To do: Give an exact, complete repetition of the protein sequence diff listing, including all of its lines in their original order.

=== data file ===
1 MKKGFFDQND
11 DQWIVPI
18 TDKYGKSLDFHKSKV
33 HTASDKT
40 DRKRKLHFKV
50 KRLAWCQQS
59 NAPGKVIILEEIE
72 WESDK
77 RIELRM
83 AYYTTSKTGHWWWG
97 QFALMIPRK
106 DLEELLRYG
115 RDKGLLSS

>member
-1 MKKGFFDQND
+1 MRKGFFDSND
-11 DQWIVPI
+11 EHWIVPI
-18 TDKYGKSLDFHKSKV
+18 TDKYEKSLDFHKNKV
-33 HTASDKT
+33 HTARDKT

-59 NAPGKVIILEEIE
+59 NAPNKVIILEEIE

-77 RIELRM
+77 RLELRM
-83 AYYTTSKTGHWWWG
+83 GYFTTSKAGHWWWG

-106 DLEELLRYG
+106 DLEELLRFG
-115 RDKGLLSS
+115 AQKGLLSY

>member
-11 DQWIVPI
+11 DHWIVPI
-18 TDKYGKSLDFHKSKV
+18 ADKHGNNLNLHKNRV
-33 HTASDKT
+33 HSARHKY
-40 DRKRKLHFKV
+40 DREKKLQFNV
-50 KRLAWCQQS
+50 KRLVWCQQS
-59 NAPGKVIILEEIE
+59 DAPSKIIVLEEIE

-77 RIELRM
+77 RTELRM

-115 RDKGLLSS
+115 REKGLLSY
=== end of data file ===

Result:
1 MKKGFFDQND
11 DQWIVPI
18 TDKYGKSLDFHKSKV
33 HTASDKT
40 DRKRKLHFKV
50 KRLAWCQQS
59 NAPGKVIILEEIE
72 WESDK
77 RIELRM
83 AYYTTSKTGHWWWG
97 QFALMIPRK
106 DLEELLRYG
115 RDKGLLSS

>member
-1 MKKGFFDQND
+1 MRKGFFDSND
-11 DQWIVPI
+11 EHWIVPI
-18 TDKYGKSLDFHKSKV
+18 TDKYEKSLDFHKNKV
-33 HTASDKT
+33 HTARDKT

-59 NAPGKVIILEEIE
+59 NAPNKVIILEEIE

-77 RIELRM
+77 RLELRM
-83 AYYTTSKTGHWWWG
+83 GYFTTSKAGHWWWG

-106 DLEELLRYG
+106 DLEELLRFG
-115 RDKGLLSS
+115 AQKGLLSY

>member
-11 DQWIVPI
+11 DHWIVPI
-18 TDKYGKSLDFHKSKV
+18 ADKHGNNLNLHKNRV
-33 HTASDKT
+33 HSARHKY
-40 DRKRKLHFKV
+40 DREKKLQFNV
-50 KRLAWCQQS
+50 KRLVWCQQS
-59 NAPGKVIILEEIE
+59 DAPSKIIVLEEIE

-77 RIELRM
+77 RTELRM

-115 RDKGLLSS
+115 REKGLLSY